Like most everyone else, my first impression of Mike Perry was not a particularly positive one. Fake handshaking Hyun Gyu Lim is now somehow a minor footnote in the “Platinum” story — surely a whole chapter for a more normal fighter — an early reason for fans to root against him
My second and third impressions came in his first pair of actual UFC fights, and they told a different tale. Against a large, powerful man in Lim, Perry lead the dance and countered with great accuracy (63 percent per UFCStats), dropping his foe three times en route to the first-round victory.
His second UFC fight showed a different aspect of Perry’s gift for combat. Against a rangy Southpaw sniper in Danny Roberts, Perry walked through some stiff left hands. Despite his opponent pulling ahead with volume, Perry hurt or knocked Roberts down at the end of every round. Despite seemingly being ahead, Perry pushed the pace in the final frame, and he put Roberts to sleep.
Natural instincts, ridiculous power, an iron chin and warrior mentality — 2016 Perry had these attributes in spades. It’s my job to watch fights, analyze combatants and recognize potential ... and Perry seriously impressed me.
Five short years later, and the 29-year-old is almost unrecognizable. He kept the habit of walking straight into left hands, but many of the positives are absent. He’s lost his instinct for timing, and his power doesn’t seem to scare opponents anymore. Oddly enough, the modern Perry is a better wrestler than striker. In his last three fights, his only real positive moments came from takedowns.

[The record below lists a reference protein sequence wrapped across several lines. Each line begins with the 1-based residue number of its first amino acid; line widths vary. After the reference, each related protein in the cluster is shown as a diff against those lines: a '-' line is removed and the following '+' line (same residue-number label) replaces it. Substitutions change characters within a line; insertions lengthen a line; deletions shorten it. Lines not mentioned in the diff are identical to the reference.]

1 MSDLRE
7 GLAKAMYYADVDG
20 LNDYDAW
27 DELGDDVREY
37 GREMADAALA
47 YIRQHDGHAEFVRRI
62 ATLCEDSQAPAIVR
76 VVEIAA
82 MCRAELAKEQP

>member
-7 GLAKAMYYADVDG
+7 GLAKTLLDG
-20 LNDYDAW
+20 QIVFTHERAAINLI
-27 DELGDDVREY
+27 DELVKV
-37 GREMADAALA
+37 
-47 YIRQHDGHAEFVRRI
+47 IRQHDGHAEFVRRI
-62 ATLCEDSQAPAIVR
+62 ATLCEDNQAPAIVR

Against Mickey Gall and Tim Means, there was at least reason to remain optimistic that the Perry who gave Vicente Luque all he could handle still existed. Sure, he didn’t fight particularly well in either bout, but he did so with his girlfriend in his corner. Poor preparation leads to poor performance, and there is little doubt Perry was running his own camp and screwing around ahead of those bouts.
That excuse doesn’t exist this time. Perry showed up in shape. He might have bitched on Twitter a lot, but he made weight, and his cardio did not fail him at any point. MMA Masters is a very legitimate gym with a considerable roster of UFC fighters, a camp well-suited to help Perry rebound.
Unfortunately, Perry’s technical performance did not improve. His footwork was strangely upright and hoppy, and Perry did not appear to understand how to move his head off the center line. Punch after punch after punch from Daniel Rodriguez should have motivated Perry to start slipping, but it never happened.
Perry tried his best, and it didn’t seem to help. Don’t take my outsider analysis as fact though, take it from the man himself:
“I use to be great,” Perry wrote on Instagram after the loss. “Idk what happened. I have a fight left on my contract. I’ll train hard, I’ll give it my all for my family. Whatever I have to do to give them a better life. I’ll bleed every day for them if I have to.”
At this point, it has to be asked if Perry is shot? His chin is still holding up, that’s for sure; however, has five years of scrapping it out already destroyed Perry’s previous potential? Can MMA Masters — or anyone else — save “Platinum?”
I don’t know. It doesn’t look good right now, but sometimes, it takes a couple fights for athletes to adjust to their new coaches and training systems. Hopefully, a few months of rest (as in active training without fighting) and a step back in competition are the remedy for Perry’s woes.
Maybe Perry can rebuild — I’ll very much be rooting for him. Until we see a sign of progress, however, the situation looks grim.
For complete UFC Vegas 23: “Vettori vs. Holland” results and play-by-play, click HERE!